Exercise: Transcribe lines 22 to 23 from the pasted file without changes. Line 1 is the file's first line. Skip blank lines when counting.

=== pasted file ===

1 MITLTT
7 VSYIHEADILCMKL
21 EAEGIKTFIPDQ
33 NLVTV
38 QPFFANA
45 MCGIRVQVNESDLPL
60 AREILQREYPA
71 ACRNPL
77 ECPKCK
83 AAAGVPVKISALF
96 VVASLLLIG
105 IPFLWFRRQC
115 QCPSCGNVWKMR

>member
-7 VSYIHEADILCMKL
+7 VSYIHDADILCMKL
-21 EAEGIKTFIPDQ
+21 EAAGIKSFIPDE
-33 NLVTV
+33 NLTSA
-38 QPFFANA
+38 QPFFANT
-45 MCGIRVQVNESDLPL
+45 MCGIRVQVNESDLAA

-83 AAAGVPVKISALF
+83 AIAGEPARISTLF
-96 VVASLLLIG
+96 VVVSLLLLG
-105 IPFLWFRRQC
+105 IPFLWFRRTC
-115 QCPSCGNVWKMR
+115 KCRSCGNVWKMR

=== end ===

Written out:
+38 QPFFANT
-45 MCGIRVQVNESDLPL